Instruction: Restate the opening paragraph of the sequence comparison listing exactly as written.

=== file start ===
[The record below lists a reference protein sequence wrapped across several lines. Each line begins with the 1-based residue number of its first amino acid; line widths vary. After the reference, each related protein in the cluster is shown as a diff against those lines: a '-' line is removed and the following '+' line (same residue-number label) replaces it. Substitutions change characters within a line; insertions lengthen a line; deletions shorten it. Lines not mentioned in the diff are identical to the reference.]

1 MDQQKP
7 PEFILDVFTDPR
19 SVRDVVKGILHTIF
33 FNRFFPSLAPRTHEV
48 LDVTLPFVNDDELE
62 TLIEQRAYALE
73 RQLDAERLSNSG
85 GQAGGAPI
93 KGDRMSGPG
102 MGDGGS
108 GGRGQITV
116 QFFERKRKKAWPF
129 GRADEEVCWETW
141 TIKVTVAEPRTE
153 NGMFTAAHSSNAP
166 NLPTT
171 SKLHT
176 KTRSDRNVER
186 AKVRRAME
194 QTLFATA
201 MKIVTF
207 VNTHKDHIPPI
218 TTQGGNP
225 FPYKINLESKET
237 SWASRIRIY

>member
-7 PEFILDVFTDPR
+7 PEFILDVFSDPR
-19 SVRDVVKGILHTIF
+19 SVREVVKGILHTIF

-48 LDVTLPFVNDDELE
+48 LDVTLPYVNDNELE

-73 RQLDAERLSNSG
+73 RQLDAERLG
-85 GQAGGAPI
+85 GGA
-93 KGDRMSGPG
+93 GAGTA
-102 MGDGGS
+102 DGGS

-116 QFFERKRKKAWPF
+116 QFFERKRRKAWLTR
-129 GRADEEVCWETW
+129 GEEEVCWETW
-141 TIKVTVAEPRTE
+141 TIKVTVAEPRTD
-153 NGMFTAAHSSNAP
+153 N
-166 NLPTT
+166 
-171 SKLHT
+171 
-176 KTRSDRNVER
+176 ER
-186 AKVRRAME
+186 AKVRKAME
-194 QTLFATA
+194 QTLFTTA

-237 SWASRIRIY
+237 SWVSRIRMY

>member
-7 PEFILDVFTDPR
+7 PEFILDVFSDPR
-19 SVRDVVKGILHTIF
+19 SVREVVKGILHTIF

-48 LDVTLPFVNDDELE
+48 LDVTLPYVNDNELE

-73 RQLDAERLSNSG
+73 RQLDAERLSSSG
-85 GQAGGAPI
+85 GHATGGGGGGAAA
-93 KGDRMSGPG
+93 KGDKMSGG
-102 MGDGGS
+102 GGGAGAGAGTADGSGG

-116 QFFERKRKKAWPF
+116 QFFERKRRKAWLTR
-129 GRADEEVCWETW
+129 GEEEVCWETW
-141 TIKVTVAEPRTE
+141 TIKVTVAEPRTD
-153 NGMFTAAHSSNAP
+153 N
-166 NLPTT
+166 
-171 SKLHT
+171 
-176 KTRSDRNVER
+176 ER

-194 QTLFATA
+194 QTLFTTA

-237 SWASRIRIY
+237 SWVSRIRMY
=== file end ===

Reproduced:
[The record below lists a reference protein sequence wrapped across several lines. Each line begins with the 1-based residue number of its first amino acid; line widths vary. After the reference, each related protein in the cluster is shown as a diff against those lines: a '-' line is removed and the following '+' line (same residue-number label) replaces it. Substitutions change characters within a line; insertions lengthen a line; deletions shorten it. Lines not mentioned in the diff are identical to the reference.]